Well, I have to take exception to your remarks, CW. First off, I did not say that it is solid evidence, I said that it is the most solid evidence. I suppose I could have explained myself a bit better, but the reason I feel that way is because all the facts of how life, the universe, and everything came into being can only ever say that this is how it happened, and beyond that there is still the possibility that some god just chose to do it all that way. The hardest evidence that religious folk have for the existence of a deity is the personal experiences that they and others have that they are at a loss to explain. Feeling transcendent or at one with the universe/god would seem to be among the strongest of feelings in that vein. Is this rock solid evidence that no gods exist? Of course not; as always, when a testable hypothesis is not put forth, you cannot disprove something. The fact of the matter is, these religious feelings were always intangible and not something that could be looked at in a lab, like discovering that chickens still have latent dinosaur DNA. Being able to manipulate these feelings now, would be like turning on a Tesla Coil for a follower of Zeus, essentially stealing their god’s power. It doesn’t show that there is no Zeus, but it does show that this power that only rested with the gods before is possible to control by human hands. Since science is slowly shining light on all the gaps that gods hides in, most of the gods’ powers have been explained over time and those powers have moved to the mainly internal, i.e. things that are intangible. Now that we can dramatically show that they are not intangible and are tied to the physical brain, the gods are running out of places to hide.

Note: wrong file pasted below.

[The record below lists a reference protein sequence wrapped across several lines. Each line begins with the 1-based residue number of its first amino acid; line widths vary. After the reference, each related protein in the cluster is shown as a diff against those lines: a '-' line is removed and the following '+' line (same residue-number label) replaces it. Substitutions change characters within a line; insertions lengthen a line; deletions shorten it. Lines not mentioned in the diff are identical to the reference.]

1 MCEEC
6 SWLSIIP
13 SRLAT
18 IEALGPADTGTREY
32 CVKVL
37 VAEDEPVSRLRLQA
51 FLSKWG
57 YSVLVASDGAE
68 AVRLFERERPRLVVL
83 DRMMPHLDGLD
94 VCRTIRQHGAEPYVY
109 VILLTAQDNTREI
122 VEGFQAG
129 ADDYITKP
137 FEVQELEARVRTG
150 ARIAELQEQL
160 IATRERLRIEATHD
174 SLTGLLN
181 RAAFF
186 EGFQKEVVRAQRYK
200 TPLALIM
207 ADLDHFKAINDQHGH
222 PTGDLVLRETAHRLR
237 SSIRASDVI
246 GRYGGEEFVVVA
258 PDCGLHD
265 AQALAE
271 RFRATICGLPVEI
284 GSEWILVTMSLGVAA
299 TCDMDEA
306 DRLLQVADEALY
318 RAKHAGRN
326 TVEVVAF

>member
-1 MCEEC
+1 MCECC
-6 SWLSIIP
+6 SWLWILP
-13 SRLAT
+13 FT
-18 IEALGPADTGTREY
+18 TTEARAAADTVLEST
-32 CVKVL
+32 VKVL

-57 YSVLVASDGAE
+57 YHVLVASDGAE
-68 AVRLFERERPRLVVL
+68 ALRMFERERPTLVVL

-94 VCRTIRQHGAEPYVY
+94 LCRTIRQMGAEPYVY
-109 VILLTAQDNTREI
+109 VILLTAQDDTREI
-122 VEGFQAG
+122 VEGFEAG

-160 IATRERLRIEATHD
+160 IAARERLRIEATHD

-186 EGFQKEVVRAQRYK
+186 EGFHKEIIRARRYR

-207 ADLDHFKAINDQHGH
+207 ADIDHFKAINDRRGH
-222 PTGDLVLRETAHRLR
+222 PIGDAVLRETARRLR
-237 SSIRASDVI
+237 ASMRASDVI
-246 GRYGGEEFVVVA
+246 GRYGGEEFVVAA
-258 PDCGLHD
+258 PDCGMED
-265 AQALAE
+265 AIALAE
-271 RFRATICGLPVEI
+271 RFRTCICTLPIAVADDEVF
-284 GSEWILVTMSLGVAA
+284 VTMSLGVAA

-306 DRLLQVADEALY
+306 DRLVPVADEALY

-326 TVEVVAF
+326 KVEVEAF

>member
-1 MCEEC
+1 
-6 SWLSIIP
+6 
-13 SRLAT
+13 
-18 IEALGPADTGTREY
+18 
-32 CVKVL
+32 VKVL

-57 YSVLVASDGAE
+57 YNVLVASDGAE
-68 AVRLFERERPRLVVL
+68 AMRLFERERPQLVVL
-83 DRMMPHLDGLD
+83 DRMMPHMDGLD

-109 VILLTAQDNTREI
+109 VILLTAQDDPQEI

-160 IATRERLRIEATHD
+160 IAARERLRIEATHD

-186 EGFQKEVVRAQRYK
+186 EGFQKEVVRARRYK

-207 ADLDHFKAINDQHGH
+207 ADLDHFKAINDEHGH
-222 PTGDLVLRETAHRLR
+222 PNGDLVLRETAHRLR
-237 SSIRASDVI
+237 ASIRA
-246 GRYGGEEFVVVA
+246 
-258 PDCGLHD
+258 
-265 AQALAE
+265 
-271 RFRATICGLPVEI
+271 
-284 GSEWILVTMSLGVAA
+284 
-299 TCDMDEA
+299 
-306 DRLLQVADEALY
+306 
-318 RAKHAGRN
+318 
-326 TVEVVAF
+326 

6. Steelmanon 11 Feb 2010 at 5:38 pm

    The authors also plan to do follow up studies using transcranial magnetic stimulation to turn off temporarily and non-invasively those brain regions they identified in this preliminary study.

    I see a Happy Helmet iPhone accessory on the horizon. “Feeling disconnected from others and the world around you? Want to feel one with everything? Mood Modifiers, Inc. has an app for that.”

    I’m off to patent the bus station massage chair version of this device.

  7. Calli Arcaleon 11 Feb 2010 at 5:55 pm